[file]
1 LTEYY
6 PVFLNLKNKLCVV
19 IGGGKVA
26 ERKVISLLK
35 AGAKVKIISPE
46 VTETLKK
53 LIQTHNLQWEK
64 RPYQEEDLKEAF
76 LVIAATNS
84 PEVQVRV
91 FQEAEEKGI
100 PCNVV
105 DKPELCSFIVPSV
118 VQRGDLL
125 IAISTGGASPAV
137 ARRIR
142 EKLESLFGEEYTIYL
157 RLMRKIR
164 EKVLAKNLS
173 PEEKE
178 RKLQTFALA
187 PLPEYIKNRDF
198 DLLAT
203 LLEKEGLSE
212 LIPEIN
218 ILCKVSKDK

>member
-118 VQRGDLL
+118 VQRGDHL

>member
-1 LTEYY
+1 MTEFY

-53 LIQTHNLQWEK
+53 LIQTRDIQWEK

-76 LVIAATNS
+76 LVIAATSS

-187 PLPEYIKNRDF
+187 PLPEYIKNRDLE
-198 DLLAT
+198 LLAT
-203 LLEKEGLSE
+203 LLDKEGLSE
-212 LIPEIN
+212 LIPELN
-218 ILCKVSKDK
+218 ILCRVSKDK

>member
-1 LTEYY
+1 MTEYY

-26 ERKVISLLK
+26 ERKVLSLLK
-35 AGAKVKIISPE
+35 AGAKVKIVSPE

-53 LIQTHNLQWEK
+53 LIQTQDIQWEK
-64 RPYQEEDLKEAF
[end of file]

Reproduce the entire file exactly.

1 LTEYY
6 PVFLNLKNKLCVV
19 IGGGKVA
26 ERKVISLLK
35 AGAKVKIISPE
46 VTETLKK
53 LIQTHNLQWEK
64 RPYQEEDLKEAF
76 LVIAATNS
84 PEVQVRV
91 FQEAEEKGI
100 PCNVV
105 DKPELCSFIVPSV
118 VQRGDLL
125 IAISTGGASPAV
137 ARRIR
142 EKLESLFGEEYTIYL
157 RLMRKIR
164 EKVLAKNLS
173 PEEKE
178 RKLQTFALA
187 PLPEYIKNRDF
198 DLLAT
203 LLEKEGLSE
212 LIPEIN
218 ILCKVSKDK

>member
-118 VQRGDLL
+118 VQRGDHL

>member
-1 LTEYY
+1 MTEFY

-53 LIQTHNLQWEK
+53 LIQTRDIQWEK

-76 LVIAATNS
+76 LVIAATSS

-187 PLPEYIKNRDF
+187 PLPEYIKNRDLE
-198 DLLAT
+198 LLAT
-203 LLEKEGLSE
+203 LLDKEGLSE
-212 LIPEIN
+212 LIPELN
-218 ILCKVSKDK
+218 ILCRVSKDK

>member
-1 LTEYY
+1 MTEYY

-26 ERKVISLLK
+26 ERKVLSLLK
-35 AGAKVKIISPE
+35 AGAKVKIVSPE

-53 LIQTHNLQWEK
+53 LIQTQDIQWEK
-64 RPYQEEDLKEAF